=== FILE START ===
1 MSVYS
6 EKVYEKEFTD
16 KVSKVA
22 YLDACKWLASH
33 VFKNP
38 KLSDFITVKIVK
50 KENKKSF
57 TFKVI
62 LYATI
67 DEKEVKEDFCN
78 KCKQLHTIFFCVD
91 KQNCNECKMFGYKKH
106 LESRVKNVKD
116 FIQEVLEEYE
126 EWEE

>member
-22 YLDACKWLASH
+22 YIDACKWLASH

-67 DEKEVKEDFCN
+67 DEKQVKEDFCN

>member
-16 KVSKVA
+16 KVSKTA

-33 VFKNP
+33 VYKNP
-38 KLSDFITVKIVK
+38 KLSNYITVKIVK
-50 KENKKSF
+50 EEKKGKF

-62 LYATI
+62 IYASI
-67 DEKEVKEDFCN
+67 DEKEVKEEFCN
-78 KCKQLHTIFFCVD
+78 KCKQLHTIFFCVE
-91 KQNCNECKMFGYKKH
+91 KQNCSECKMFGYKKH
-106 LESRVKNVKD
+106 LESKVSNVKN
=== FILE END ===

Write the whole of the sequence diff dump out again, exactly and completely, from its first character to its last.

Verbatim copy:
1 MSVYS
6 EKVYEKEFTD
16 KVSKVA
22 YLDACKWLASH
33 VFKNP
38 KLSDFITVKIVK
50 KENKKSF
57 TFKVI
62 LYATI
67 DEKEVKEDFCN
78 KCKQLHTIFFCVD
91 KQNCNECKMFGYKKH
106 LESRVKNVKD
116 FIQEVLEEYE
126 EWEE

>member
-22 YLDACKWLASH
+22 YIDACKWLASH

-67 DEKEVKEDFCN
+67 DEKQVKEDFCN

>member
-16 KVSKVA
+16 KVSKTA

-33 VFKNP
+33 VYKNP
-38 KLSDFITVKIVK
+38 KLSNYITVKIVK
-50 KENKKSF
+50 EEKKGKF

-62 LYATI
+62 IYASI
-67 DEKEVKEDFCN
+67 DEKEVKEEFCN
-78 KCKQLHTIFFCVD
+78 KCKQLHTIFFCVE
-91 KQNCNECKMFGYKKH
+91 KQNCSECKMFGYKKH
-106 LESRVKNVKD
+106 LESKVSNVKN